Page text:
There is no doubt that increasing your exercise levels, increases your energy expenditure meaning you can (if you want/need to) eat more before reaching a calorie surplus but does exercise actually make you hungrier?
A look at the research (1) shows that;
“acute bouts of moderately vigorous exercise transiently suppress appetite, and this has been termed ‘exercise-induced anorexia’.”
Another study (4) said;
“there is a widely held belief that physical activity is a poor strategy for losing weight since the energy expended drives up hunger and food intake to compensate for the energy deficit incurred. [However] recent studies in both normal weight and obese individuals show that substantial periods of exercise do not increase hunger and do not drive up food intake.”
The researchers concluded that;
“intake is not automatically driven up to compensate for energy expended. Reasons why physical activity often produces disappointing effects, rise from inappropriate food choices, a desire for self-reward after exercise and misjudgments about the relative rates at which energy can be expended (by exercise) or taken in (by eating).”
“energy deficits induced by exercise do not lead to acute compensatory responses in appetite, energy intake or acylated ghrelin.”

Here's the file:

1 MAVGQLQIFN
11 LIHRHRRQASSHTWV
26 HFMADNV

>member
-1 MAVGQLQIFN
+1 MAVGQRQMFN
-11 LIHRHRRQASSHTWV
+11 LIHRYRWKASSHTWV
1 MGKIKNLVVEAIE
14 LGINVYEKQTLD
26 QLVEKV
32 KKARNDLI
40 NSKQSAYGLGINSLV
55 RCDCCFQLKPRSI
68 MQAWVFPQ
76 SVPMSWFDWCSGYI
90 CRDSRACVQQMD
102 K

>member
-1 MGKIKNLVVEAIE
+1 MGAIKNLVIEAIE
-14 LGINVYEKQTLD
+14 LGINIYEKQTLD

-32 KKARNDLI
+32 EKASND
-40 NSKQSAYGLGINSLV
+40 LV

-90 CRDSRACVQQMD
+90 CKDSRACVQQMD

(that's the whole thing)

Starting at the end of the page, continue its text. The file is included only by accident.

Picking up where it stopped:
Which means you can exercise in order to create a calorie deficit without your body responding by ‘needing’ to replace the calories.
However, the research (8) also highlights a few important points;
- Appetite suppression was strongest with high-intensity exercise and negligible with low-intensity exercise*
- The duration of appetite suppression is relatively short-lived and is based upon the duration of exercise
- Once the effect wears off, hunger levels return to base levels.**
*It’s worth noting that although appetite was not suppressed with low-intensity exercise it did not increase either.
**Which means although the effects are short-lived, the body does not appear to increase hunger in order to compensate.
Currently available research all point towards appetite suppression after performing high-intensity exercise which explains why after working out a lot of people do not initially feel hungry.
However, the research also shows that the effect is relatively short-lived, and feelings of hunger will soon return to base levels.
This is an important point because although the effect is short-lived, and hunger returns to base levels shortly after, exercise does not appear to lead the body to compensate for the increase in energy expenditure.
This reaffirms exercise as a powerful tool for weight management.